John Boyd Dunlop (5 February 1840 – 23 October 1921) was a Scottish inventor and veterinary surgeon who spent most of his career in Ireland. Familiar with making rubber devices, he re-invented pneumatic tyres for his child's tricycle and developed them for use in cycle racing. He sold his rights to the pneumatic tyres to a company he formed with the president of the Irish Cyclists' Association, Harvey Du Cros, for a small cash sum and a small shareholding in their pneumatic tyre business. Dunlop withdrew in 1896. The company that bore his name, Dunlop Pneumatic Tyre Company, was not incorporated until later using the name well known to the public, but it was Du Cros's creation.
He was born on a farm in Dreghorn, North Ayrshire, and studied to be a veterinary surgeon at the Dick Vet, University of Edinburgh, a profession he pursued for nearly ten years at home, moving to Downpatrick, Ireland in 1867.
Quite early in his life he was told he had been a premature birth, two months before his mother had expected. He convinced himself his health was delicate and throughout his life acted accordingly, but he had no serious illness until he contracted a chill in October 1921 aged 81 and died unexpectedly. Sir Arthur Du Cros described him as a diffident and gentle-mannered man but confident in his abilities.
He married Margaret Stevenson in 1871 and they had a daughter and a son. He established Downe Veterinary Clinic in Downpatrick with his brother James Dunlop before moving to a practice in 38–42 May Street, Belfast where, by the mid 1880s, his was one of the largest practices in Ireland.
Dunlop developed pneumatic tyres for his son's tricycle and soon had them made commercially in Scotland. A cyclist using his tyres began to win all races and drew the attention of Harvey Du Cros. Dunlop sold his rights into a new business with Du Cros for some cash and a small shareholding. With Du Cros he overcame many difficulties experienced by their business, including the loss of his patent rights. In 1892 he retired from his veterinary practice and moved to Dublin soon after Harvey Du Cros with his assistance successfully refloated Booth Bros of Dublin as the Pneumatic Tyre and Booth's Cycle Agency. The pneumatic tyre revolutionised the bicycle industry, which had boomed after the 1885 introduction of J K Starley's safety bicycle.
J B Dunlop sold out in 1895 and took no further interest in the tyre or rubber business. His remaining business interest was a local drapery. He died at his home in Dublin's Ball's Bridge in 1921 and is buried in Deans Grange Cemetery.
Dunlop's image appeared on the £10 note issued by the Northern Bank, which was in circulation in Northern Ireland.
In October 1887, John Boyd Dunlop developed the first practical pneumatic or inflatable tyre for his son's tricycle and, using his knowledge and experience with rubber, in the yard of his home in Belfast fitted it to a wooden disc 96 centimetres across. The tyre was an inflated tube of sheet rubber. He then took his wheel and a metal wheel from his son's tricycle and rolled both across the yard together. The metal wheel stopped rolling but the pneumatic continued until it hit a gatepost and rebounded. Dunlop then put pneumatics on both rear wheels of the tricycle. That too rolled better, and Dunlop moved on to larger tyres for a bicycle "with even more startling results." He tested that in Cherryvale sports ground, South Belfast, and a patent was granted on 7 December 1888. Unknown to Dunlop another Scot, Robert William Thomson from Stonehaven, had patented a pneumatic tyre in 1847.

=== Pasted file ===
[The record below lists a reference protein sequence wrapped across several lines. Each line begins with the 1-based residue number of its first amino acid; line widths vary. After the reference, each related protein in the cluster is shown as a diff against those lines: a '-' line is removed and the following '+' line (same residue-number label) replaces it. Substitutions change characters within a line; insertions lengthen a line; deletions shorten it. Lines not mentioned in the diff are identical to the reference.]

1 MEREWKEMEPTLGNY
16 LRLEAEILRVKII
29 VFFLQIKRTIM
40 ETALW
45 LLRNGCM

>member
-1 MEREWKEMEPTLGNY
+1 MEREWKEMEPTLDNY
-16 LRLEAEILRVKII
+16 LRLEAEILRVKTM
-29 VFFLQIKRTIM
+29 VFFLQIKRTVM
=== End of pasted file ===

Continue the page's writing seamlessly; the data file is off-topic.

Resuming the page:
Willie Hume demonstrated the supremacy of Dunlop's tyres in 1889, winning the tyre's first-ever races in Ireland and then England. The captain of the Belfast Cruisers Cycling Club, he became the first member of the public to purchase a bicycle fitted with pneumatic tyres, so Dunlop suggested he should use them in a race. On 18 May 1889 Hume won all four cycling events at the Queen's College Sports in Belfast, and a short while later in Liverpool, won all but one of the cycling events. Among the losers were sons of the president of the Irish Cyclists' Association, Harvey Du Cros. Seeing an opportunity, Du Cros built a personal association with J B Dunlop, and together they set up a company which acquired his rights to his patent.
Two years after he was granted the patent, Dunlop was officially informed that it was invalid as Scottish inventor Robert William Thomson (1822–1873), had patented the idea in France in 1846 and in the US in 1847. see Tyres. To capitalise on pneumatic tyres for bicycles, Dunlop and Du Cros resuscitated a Dublin-listed company and renamed it Pneumatic Tyre and Booth's Cycle Agency. Dunlop retired in 1895. In 1896 Du Cros sold their whole bicycle tyre business to British financier Terah Hooley for £3 million. Hooley arranged some new window-dressing, titled board members, etc., and re-sold the company to the public for £5 million. Du Cros remained head of the business until his death. Early in the 20th century it was renamed Dunlop Rubber.
Though he did not participate after 1895, Dunlop's pneumatic tyre did arrive at a crucial time in the development of road transport. His commercial production of cycle tyres began in late 1890 in Belfast, but the production of car tyres did not begin until 1900, well after his retirement. J B Dunlop did not make any great fortune by his invention. He was inducted into the Automotive Hall of Fame in 2005.